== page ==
3. You Think Merit is the Only Factor that Leads to Success
“I’m not interested in schmoozing. My work should speak for itself.” If I had a dollar for every time I have heard some variation of this argument, I would be one wealthy woman. Clients with this point of view make the argument that work is about getting tasks done, and, therefore if they show quality work, they should be recognized. While this may be true in a minority of cases in which people are skilled individual contributors, this is less true for those who aspire to leadership. What these individuals forget is that their colleagues have hearts in addition to minds. They forget that relationships are a key means of influencing others. They are unaware, as Maya Angelou said, “…that people will forget what you said, people will forget what you did, but people will never forget how you made them feel.”
I remember working with one young professional who worked very hard to establish herself through her credibility. As a female in her early thirties, she was convinced that she had to prove how smart she was to be appreciated in the organization. Thus, she was committed to her work, reliable, and driven. As a result, she was recognized as someone who was committed to her work, reliable, and driven. However, while others saw her as someone who was pleasant and professional, they didn’t feel particularly drawn to her. Because she made no effort to engage people on a personal level, they felt neutral about her, as opposed to being drawn to her. In our work together, she learned she could let her intelligence shine through (it’s not like it was going to go anywhere), while also focusing on relating to others in a warmer, more personal way. While this was a definite change for her (see behavior #1), it led to better work relationships and an enhanced ability to influence others.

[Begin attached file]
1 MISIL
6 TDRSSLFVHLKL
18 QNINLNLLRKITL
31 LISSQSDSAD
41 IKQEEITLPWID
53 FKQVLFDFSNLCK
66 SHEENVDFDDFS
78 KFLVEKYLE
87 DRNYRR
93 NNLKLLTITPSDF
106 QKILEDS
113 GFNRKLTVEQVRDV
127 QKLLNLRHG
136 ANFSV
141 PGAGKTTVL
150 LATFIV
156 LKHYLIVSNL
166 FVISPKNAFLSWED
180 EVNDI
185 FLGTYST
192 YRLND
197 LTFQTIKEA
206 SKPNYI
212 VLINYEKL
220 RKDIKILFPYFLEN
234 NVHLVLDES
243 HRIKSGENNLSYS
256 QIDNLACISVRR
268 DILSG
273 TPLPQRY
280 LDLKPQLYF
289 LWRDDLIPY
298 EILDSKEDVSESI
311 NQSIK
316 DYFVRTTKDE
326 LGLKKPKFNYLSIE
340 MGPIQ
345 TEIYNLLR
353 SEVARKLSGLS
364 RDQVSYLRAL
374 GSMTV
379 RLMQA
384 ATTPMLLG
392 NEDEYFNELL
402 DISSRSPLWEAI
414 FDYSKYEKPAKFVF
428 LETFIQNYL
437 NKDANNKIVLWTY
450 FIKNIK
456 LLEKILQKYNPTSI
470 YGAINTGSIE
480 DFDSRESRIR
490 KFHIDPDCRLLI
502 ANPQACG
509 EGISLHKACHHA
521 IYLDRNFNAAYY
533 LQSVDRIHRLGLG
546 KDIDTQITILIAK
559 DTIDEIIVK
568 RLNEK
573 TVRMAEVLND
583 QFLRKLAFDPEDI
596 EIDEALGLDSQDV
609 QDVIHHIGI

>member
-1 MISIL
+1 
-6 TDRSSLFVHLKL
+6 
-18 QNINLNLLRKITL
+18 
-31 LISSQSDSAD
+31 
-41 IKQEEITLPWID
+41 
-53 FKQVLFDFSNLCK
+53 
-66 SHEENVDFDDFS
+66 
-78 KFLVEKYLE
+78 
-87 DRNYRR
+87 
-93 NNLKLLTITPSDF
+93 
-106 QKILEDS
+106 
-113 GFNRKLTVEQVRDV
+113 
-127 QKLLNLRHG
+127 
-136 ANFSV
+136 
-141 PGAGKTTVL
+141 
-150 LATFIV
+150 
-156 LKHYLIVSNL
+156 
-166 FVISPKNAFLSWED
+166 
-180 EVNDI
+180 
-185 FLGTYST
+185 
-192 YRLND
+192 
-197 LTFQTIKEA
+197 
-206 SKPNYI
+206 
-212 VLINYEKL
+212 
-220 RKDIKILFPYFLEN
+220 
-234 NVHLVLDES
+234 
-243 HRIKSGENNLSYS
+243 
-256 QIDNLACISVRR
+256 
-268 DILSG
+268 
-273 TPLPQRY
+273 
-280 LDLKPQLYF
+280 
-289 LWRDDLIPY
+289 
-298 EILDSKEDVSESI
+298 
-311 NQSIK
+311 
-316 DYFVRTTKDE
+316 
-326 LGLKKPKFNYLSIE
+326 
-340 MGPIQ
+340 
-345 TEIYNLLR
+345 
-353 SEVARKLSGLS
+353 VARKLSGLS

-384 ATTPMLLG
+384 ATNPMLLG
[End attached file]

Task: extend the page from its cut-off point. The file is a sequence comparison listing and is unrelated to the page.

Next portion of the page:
4. You Never Question Your Beliefs